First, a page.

Dental Hygienists: Overview, Roles, Responsibilities and Work Environment
Dental hygienists work directly with the patient and help to explain good oral hygiene, as well as provide preventive care. Dental hygienists also examine teeth for gum or teeth for abnormalities or diseases. They work side by side with the dentist in most cases.
One of the most significant aspects of becoming a dental hygienist is the flexible scheduling that accompany the job. Many people in this career work part time, on weekends, or full time depending on what is needed. In 2008, 85% of dental hygienists worked only 35 hours per week.
The work environment for a dental hygienists is an office setting, with sitting down frequently with patients being a daily activity. They wear safety glasses, gloves and facial masks when working with patients to prevent spreading of infectious germs. Those who work in the field need to be careful not to strain their back and neck which is a common side effect of bending over patients for so many hours during the day.
The employment for dental hygienists is predicted to increase by 36% over the next ten years. This will open up about 63,000 more jobs.
The salary for dental hygienists depends on whether the person works full time, part time or whatnot. A person in the dental hygienist field may be paid on commission, hourly or a daily salary. The median annual wage for dental hygienists in America is approximately $69,280 per year. Those who earn on the higher end of the spectrum reported in recent government surveys to earn $94,850. However, this was a small percentage at only 10% of people reporting this type of income. These same people reported that they did receive some type of employment benefits whether they worked full or part time. These included, sick days, paid vacation, etc.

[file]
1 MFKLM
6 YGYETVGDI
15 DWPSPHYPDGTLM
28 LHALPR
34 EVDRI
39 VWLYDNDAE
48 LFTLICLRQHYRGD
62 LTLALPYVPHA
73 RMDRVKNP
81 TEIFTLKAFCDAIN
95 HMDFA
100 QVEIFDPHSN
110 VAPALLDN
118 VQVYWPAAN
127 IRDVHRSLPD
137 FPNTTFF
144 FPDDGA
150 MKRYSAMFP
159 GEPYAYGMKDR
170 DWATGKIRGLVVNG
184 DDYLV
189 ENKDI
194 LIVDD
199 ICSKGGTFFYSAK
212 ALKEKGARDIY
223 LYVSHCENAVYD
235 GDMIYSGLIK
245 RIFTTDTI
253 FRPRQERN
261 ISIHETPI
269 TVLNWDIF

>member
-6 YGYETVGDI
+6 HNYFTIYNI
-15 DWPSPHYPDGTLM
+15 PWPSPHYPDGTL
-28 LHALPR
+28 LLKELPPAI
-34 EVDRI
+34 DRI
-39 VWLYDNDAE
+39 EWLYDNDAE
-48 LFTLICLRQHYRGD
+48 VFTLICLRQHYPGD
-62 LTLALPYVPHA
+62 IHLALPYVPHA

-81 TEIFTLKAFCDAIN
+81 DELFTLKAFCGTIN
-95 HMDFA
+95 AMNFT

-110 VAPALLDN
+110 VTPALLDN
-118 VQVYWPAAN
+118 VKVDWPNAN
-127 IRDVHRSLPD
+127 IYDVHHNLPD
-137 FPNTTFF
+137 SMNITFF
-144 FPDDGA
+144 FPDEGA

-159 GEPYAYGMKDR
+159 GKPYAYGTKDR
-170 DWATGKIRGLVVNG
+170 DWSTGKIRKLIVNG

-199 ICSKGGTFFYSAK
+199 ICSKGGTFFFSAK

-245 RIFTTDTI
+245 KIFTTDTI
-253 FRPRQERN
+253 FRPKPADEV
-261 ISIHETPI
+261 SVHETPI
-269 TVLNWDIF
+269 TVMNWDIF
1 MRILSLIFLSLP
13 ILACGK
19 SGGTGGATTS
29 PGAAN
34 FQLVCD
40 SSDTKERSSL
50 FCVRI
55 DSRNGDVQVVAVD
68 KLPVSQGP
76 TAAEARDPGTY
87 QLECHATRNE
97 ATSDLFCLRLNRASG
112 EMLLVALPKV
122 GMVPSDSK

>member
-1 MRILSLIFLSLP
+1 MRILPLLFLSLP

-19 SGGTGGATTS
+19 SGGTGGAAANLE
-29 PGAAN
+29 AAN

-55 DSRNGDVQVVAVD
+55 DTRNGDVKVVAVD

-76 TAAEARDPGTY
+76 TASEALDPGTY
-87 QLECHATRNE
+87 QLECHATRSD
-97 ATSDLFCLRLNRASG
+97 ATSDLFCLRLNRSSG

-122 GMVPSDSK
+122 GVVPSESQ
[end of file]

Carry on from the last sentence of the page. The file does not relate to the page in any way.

Figures courtesy of the U.S. Department of Labor’s Occupational Employment & Wages database.
Education and Training
A high school diploma is required to enter into any dental hygienists training program. There is a minimum requirement of an associates degree or certificate in dental hygiene to work in a private dentists office. In addition to schooling, a person must be certified by the state in which they intend to practice. This includes passing an oral and written examination.
Schools in Atlanta with Dental Hygienist Training Programs
Miller-Motte Technical College
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Miller-Motte Technical College (MMTC or MMC) has a history of helping students succeed through hands-on education and career training. Our faculty and staff work to ensure that when you’ve completed your program, you’re truly ready to begin your career.
Miller-Motte Technical College (MMTC or MMC) will help you choose your ideal career before you get started and assist with real-world employment after you’re done with school. We have a wide range of resources to help you every step of the way.
In today’s world, it makes sense to spend less time in the classroom, and more time earning a salary. Miller-Motte Technical College (MMTC or MMC) can help you start your new career in as little as 18-24 months.
If you’re worried that you can’t afford an education, think again. Financial aid may be available to those who qualify. We will work with you to explore the financial aid options available to help you complete your degree.
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Programs may vary by campus.
These schools are regulated as commercial motor carriers by the US DOT and their respective state agency: GADDS, SCDMV, THEC, and VADMV. It takes fewer than 300 hours to complete this program; therefore it is not eligible for Title IV funding. This program is not within the scope of ACICS Accreditation. Miller-Motte Technical College, Clarksville, is regulated as a commercial motor carrier by the US DOT and THEC. It takes fewer than 300 hours to complete this program, therefore it is not eligible for Title IV funding.